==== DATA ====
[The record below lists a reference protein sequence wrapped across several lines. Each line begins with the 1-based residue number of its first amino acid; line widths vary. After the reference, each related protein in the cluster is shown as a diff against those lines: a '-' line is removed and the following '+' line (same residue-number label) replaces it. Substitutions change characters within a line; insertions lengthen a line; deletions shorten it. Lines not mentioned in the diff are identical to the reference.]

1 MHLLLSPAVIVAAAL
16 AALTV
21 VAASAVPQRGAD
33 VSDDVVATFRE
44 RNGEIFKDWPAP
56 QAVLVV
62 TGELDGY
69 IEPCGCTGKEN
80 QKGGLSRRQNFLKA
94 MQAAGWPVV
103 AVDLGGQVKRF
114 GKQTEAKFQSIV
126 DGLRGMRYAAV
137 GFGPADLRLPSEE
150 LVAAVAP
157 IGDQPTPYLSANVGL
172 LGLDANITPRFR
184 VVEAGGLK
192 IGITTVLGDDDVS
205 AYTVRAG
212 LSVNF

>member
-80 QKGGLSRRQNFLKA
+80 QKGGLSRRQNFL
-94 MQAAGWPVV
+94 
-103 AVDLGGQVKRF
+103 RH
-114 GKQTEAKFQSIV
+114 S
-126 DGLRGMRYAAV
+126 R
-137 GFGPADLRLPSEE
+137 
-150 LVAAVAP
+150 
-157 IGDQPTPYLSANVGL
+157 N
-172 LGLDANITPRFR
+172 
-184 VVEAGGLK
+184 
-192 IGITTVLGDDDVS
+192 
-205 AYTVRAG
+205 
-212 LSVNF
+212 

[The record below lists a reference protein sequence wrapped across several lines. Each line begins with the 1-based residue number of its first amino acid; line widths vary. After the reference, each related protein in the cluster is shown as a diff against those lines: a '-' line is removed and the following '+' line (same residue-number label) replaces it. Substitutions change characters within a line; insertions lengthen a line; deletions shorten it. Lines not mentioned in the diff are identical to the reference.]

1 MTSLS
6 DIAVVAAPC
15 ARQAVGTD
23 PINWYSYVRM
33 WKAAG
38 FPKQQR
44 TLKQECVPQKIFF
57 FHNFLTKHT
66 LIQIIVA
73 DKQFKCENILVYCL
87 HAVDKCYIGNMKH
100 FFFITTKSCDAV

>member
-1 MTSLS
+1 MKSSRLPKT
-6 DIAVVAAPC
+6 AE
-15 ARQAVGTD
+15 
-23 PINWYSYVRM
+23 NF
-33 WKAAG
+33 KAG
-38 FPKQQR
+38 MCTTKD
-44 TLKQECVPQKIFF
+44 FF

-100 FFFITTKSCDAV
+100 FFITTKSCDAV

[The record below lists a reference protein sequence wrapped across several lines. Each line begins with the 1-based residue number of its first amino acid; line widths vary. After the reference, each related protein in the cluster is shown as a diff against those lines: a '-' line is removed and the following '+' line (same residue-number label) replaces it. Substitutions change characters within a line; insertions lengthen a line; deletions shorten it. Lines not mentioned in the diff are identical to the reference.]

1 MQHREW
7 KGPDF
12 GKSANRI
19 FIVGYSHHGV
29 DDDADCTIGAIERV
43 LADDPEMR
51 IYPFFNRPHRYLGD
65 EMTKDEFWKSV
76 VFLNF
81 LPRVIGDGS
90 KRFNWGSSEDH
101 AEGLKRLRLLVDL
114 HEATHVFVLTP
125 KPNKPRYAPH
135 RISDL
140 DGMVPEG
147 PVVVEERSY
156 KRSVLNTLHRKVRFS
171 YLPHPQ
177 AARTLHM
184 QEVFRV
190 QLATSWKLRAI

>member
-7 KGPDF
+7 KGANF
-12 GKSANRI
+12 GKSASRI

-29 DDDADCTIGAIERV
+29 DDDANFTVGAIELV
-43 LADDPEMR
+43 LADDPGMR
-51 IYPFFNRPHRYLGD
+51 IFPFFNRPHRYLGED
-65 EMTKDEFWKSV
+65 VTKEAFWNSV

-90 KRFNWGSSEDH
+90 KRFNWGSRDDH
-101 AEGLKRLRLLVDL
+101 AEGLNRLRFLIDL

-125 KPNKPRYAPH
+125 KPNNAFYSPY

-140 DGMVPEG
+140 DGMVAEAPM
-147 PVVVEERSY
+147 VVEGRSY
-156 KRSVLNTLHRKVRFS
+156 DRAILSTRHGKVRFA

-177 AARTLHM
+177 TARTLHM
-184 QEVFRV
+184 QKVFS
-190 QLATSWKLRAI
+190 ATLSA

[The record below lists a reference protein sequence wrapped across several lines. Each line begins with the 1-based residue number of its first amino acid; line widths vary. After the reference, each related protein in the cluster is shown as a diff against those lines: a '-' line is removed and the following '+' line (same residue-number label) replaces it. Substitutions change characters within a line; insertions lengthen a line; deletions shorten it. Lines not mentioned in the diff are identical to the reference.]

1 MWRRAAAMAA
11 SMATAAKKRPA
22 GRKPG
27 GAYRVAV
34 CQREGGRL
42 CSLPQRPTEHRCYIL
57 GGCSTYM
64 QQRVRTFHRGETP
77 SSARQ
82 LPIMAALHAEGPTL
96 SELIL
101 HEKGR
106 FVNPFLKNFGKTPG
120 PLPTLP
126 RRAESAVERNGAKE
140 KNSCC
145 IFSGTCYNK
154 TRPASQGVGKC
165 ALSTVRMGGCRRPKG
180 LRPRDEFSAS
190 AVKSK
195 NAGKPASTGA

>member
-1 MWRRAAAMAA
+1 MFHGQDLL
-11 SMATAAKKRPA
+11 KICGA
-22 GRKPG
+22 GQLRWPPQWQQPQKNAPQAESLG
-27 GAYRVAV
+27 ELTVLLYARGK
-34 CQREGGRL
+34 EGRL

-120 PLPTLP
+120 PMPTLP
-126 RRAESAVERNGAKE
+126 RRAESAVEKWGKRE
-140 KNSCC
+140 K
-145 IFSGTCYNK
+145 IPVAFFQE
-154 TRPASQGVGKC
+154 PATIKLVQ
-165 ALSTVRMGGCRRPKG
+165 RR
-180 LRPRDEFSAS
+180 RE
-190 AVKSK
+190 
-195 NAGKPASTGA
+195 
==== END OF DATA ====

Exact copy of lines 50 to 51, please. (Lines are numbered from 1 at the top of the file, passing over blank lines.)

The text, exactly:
[The record below lists a reference protein sequence wrapped across several lines. Each line begins with the 1-based residue number of its first amino acid; line widths vary. After the reference, each related protein in the cluster is shown as a diff against those lines: a '-' line is removed and the following '+' line (same residue-number label) replaces it. Substitutions change characters within a line; insertions lengthen a line; deletions shorten it. Lines not mentioned in the diff are identical to the reference.]

1 MTSLS